Africanized “killer” bees are a type of honey bee that is a common nuisance for Texas homeowners. They were first introduced to the United States in 1990 when the killer bees escaped from a testing facility in Brazil. In North America, the first recorded sighting of Africanized killer bees was near the United States and Mexico border in the town of Hidalgo, Texas. From there, they have spread across the southern United States. If you’ve heard of a killer bee, it’s likely because of the news that seems to pop up every year about residents just within a few hours reach of Dallas, TX being swarmed, with some attacks being fatal. Their presence is a double edged sword because although humans can suffer from being within reach of killer bees, their ability to pollinate and improve the environment is significant. While living or working in the Dallas area, it’s important that you know what Africanized killers bees are, how to prevent them, and what to do if you encounter them.
What is an Africanized bee?
All honey bees go through a complete metamorphosis during their lifecycle. The time spent from an egg to an adult varies per caste level that each bee is a part of. Much like termites, Africanized bees function as a unit with multiple “castes.” These castes are made of a queen, workers, and drones. The queen is responsible for mating and growing the colony. She mates with an average of 10-20 drones in 7-10 days when it comes time to expand the castes. Drones are typically all males and are a result of unfertilized eggs. Workers are all females that exist to physically construct the nest.
Why do I have them?
Dangerous scenarios occur when Africanized bees begin “swarming”. Swarming means that some killer bees break away from the hive to create an additional hive with the goal of expanding their colony. This behavior can happen more than 10 times per year! They are not very picky but prefer to nest in cavities or hollow areas. This includes spots such as garages, sheds, crawl spaces, trees, chimneys, old tires, barbeque grills, tree hollows, and fences, all of which are concerns for homeowners.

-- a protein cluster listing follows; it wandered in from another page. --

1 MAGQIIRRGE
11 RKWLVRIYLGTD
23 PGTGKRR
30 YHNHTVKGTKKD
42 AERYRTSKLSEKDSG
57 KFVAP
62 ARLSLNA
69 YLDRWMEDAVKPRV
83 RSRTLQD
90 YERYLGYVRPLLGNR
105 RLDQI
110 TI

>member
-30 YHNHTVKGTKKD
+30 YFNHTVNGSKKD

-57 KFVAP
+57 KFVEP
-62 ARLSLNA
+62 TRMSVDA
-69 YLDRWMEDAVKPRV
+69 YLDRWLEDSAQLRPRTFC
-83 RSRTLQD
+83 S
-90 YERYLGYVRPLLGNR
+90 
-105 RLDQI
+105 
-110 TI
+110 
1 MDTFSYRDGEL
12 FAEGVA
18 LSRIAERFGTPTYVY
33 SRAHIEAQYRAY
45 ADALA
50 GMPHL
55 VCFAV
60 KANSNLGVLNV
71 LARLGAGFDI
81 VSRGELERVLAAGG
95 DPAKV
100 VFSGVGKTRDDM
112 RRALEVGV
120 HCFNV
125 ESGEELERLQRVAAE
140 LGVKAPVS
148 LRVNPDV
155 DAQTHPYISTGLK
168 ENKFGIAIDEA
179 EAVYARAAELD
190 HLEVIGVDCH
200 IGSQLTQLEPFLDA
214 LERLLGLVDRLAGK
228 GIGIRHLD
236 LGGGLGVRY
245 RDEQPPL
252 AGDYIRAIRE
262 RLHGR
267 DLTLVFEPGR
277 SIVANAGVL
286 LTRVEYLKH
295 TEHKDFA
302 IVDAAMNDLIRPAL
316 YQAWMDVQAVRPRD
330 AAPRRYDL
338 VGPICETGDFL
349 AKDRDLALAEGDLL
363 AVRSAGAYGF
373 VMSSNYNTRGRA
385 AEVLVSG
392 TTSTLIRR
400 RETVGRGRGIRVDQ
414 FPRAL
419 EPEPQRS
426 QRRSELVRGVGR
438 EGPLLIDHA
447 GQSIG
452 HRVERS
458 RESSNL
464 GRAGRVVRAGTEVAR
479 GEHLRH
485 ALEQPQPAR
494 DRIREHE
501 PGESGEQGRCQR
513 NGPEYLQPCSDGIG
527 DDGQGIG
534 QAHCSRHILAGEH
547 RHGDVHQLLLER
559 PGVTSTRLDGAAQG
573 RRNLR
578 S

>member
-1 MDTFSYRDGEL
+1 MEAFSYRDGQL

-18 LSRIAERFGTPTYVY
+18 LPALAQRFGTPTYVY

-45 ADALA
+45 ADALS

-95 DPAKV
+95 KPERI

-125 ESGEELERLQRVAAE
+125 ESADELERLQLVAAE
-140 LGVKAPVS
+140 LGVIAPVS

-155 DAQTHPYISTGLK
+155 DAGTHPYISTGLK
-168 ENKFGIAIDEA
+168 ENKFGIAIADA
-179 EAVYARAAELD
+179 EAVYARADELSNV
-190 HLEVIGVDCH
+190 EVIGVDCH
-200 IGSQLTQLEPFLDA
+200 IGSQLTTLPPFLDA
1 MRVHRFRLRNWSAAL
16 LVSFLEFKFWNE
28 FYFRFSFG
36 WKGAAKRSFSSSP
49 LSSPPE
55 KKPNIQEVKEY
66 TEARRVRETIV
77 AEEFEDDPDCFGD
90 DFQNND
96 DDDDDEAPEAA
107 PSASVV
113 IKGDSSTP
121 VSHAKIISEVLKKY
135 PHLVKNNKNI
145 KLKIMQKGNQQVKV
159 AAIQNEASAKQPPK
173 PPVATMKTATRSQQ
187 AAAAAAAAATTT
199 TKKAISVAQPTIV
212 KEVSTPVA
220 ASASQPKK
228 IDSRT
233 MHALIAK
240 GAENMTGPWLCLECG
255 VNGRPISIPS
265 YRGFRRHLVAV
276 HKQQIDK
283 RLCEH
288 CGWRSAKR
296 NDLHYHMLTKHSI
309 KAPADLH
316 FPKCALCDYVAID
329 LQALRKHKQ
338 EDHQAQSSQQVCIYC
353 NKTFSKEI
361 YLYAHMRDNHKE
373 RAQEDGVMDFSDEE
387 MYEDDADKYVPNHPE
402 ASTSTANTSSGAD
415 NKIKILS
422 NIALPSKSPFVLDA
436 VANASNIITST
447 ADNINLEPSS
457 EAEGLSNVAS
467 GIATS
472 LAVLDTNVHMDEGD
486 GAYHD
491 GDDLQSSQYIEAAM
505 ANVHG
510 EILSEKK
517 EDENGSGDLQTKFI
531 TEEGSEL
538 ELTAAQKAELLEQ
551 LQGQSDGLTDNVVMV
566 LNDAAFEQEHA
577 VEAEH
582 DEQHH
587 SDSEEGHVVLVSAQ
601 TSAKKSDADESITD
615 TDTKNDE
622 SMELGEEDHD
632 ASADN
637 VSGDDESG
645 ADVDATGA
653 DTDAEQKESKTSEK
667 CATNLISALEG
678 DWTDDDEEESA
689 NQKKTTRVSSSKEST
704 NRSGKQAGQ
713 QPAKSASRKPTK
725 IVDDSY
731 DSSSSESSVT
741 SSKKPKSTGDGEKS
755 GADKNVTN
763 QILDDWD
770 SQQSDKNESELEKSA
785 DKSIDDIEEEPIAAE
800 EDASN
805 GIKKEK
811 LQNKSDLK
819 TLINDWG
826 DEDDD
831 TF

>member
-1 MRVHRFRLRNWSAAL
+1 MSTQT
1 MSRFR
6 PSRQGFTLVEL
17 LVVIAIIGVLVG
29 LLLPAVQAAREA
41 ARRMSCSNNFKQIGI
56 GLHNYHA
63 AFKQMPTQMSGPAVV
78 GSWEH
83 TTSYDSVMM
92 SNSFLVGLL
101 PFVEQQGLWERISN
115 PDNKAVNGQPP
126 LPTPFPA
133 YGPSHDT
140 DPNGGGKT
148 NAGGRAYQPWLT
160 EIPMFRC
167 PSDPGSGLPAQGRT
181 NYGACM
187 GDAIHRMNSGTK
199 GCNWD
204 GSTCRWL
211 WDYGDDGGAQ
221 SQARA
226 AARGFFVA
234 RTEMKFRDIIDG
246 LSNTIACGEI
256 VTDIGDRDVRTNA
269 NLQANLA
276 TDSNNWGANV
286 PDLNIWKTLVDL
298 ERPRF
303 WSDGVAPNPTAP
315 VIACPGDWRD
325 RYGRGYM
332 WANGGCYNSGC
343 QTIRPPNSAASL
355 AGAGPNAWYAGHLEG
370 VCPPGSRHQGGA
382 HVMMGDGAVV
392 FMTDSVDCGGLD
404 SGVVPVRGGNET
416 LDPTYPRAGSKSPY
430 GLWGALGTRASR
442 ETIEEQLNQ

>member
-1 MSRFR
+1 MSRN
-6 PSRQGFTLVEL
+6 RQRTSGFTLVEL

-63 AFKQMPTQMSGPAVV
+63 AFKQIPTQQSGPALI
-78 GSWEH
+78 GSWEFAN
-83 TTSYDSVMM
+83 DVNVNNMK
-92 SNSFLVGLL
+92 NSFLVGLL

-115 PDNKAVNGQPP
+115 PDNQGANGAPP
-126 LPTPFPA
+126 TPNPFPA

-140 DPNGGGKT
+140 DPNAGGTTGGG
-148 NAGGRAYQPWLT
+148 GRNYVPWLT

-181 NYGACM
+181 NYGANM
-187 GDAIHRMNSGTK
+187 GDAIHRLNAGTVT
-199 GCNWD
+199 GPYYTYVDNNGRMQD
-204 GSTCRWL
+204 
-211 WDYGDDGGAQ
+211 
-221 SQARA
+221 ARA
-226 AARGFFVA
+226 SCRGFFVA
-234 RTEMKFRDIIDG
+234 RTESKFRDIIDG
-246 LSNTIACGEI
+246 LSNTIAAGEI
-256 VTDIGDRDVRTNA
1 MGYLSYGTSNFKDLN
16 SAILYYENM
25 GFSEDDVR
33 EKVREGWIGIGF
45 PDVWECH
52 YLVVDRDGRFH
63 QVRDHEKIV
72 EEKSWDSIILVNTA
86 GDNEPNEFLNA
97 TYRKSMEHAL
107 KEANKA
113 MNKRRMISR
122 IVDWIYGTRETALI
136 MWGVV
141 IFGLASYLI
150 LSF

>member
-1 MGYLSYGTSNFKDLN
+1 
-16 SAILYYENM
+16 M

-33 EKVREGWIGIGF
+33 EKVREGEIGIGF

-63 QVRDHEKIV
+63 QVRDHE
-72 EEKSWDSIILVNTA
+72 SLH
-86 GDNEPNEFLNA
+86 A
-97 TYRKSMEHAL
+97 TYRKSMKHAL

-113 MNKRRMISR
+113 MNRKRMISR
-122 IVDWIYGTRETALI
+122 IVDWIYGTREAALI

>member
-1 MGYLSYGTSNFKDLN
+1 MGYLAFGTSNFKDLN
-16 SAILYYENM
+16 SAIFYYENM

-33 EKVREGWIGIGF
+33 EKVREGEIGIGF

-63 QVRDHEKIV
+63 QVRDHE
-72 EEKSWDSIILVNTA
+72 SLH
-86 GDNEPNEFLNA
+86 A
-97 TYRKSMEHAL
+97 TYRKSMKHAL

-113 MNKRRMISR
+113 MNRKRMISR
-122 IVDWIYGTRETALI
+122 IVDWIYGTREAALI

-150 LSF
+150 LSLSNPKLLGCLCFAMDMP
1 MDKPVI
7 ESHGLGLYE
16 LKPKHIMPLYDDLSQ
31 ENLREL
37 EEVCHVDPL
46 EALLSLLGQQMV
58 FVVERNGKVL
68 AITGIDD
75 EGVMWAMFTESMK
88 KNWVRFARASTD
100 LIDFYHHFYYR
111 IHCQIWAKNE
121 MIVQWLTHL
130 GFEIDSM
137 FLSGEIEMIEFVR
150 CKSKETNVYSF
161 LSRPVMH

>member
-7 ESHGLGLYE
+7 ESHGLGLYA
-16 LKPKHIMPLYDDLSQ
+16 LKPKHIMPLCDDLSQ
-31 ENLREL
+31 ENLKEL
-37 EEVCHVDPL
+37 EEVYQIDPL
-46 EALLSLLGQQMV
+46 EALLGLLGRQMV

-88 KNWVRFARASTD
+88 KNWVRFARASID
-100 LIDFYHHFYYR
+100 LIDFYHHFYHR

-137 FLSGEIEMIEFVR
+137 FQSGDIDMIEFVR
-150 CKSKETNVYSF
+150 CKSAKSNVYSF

Are they dangerous?
Killer bees attack as a defense mechanism when they feel that the nest is threatened. They are not known to find humans or pets to attack without being provoked. The bad news is that once an Africanized bee decides you are a threat, they have the capability to fly up to ¼ mile in pursuit. Another downside of Africanized bee nesting on your property is that they reproduce and swarm in large numbers and very quickly throughout the season.
If you are chased by an Africanized bee, pests.org suggests following these tips:
- Run away in a straight line, protecting your face. Africanized bees are slow fliers and most healthy people can outrun them.
- Avoid other people, or they, too, will be attacked.
- Do not try and hide underwater. The Africanized bee swarm will wait for you to surface.
- Seek medical attention. Some people are allergic to bee stings, which can cause anaphylactic shock. Since Africanized bees attack and sting in great numbers, it is possible for them to trigger an allergic response.
How do I get rid of Africanized bees?
Certified does not recommend that you approach or try to get rid of an Africanized bee nest. They are highly dangerous and can sting in groups of thousands if they feel threatened. Killer bees can fly 100 feet away from the hive to chase you once they deem you as a target. If you find an Africanized bee nest on your property, call Certified as soon as possible.
How can I prevent Africanized bees from nesting on my property?
There is no way to 100% bee-proof your home and property. However, there are some steps you can take to discourage nesting. Clean up debris around your property, including old tires and overturned or empty flower pots. To prevent breakthroughs, seal cracks and crevices around the exterior of your home, paying close attention to chimneys, gaps around piping, and other small openings. Nothing can be more terrifying than killer bees flying into your home. Although unlikely, it’s not out of the realm of possibility.